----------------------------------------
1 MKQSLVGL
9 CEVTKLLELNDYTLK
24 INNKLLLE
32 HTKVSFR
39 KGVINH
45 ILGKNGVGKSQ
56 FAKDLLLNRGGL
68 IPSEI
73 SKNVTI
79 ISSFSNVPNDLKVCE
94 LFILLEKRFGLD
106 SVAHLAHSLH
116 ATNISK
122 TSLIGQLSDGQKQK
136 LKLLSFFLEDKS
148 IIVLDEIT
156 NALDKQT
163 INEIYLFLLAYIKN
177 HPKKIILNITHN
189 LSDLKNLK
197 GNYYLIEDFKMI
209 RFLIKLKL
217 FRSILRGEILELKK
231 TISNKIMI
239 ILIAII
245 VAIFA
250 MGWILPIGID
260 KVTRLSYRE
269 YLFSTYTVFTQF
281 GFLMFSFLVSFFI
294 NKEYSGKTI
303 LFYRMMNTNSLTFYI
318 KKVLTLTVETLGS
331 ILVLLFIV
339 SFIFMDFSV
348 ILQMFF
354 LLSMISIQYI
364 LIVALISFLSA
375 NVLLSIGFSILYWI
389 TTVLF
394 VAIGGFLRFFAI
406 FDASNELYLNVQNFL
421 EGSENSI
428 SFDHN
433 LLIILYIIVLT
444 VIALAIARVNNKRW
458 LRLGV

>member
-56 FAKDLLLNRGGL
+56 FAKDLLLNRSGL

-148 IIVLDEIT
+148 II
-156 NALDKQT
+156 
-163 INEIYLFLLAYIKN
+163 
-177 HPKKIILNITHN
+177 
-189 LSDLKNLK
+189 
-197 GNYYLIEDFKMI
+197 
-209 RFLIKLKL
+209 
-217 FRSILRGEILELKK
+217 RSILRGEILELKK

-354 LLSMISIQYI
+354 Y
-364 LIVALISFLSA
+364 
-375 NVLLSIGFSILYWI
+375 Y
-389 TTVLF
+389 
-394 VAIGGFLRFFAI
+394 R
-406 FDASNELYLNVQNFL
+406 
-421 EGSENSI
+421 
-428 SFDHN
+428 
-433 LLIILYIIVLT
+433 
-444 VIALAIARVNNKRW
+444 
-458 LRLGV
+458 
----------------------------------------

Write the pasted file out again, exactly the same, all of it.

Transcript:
1 MKQSLVGL
9 CEVTKLLELNDYTLK
24 INNKLLLE
32 HTKVSFR
39 KGVINH
45 ILGKNGVGKSQ
56 FAKDLLLNRGGL
68 IPSEI
73 SKNVTI
79 ISSFSNVPNDLKVCE
94 LFILLEKRFGLD
106 SVAHLAHSLH
116 ATNISK
122 TSLIGQLSDGQKQK
136 LKLLSFFLEDKS
148 IIVLDEIT
156 NALDKQT
163 INEIYLFLLAYIKN
177 HPKKIILNITHN
189 LSDLKNLK
197 GNYYLIEDFKMI
209 RFLIKLKL
217 FRSILRGEILELKK
231 TISNKIMI
239 ILIAII
245 VAIFA
250 MGWILPIGID
260 KVTRLSYRE
269 YLFSTYTVFTQF
281 GFLMFSFLVSFFI
294 NKEYSGKTI
303 LFYRMMNTNSLTFYI
318 KKVLTLTVETLGS
331 ILVLLFIV
339 SFIFMDFSV
348 ILQMFF
354 LLSMISIQYI
364 LIVALISFLSA
375 NVLLSIGFSILYWI
389 TTVLF
394 VAIGGFLRFFAI
406 FDASNELYLNVQNFL
421 EGSENSI
428 SFDHN
433 LLIILYIIVLT
444 VIALAIARVNNKRW
458 LRLGV

>member
-56 FAKDLLLNRGGL
+56 FAKDLLLNRSGL

-148 IIVLDEIT
+148 II
-156 NALDKQT
+156 
-163 INEIYLFLLAYIKN
+163 
-177 HPKKIILNITHN
+177 
-189 LSDLKNLK
+189 
-197 GNYYLIEDFKMI
+197 
-209 RFLIKLKL
+209 
-217 FRSILRGEILELKK
+217 RSILRGEILELKK

-354 LLSMISIQYI
+354 Y
-364 LIVALISFLSA
+364 
-375 NVLLSIGFSILYWI
+375 Y
-389 TTVLF
+389 
-394 VAIGGFLRFFAI
+394 R
-406 FDASNELYLNVQNFL
+406 
-421 EGSENSI
+421 
-428 SFDHN
+428 
-433 LLIILYIIVLT
+433 
-444 VIALAIARVNNKRW
+444 
-458 LRLGV
+458 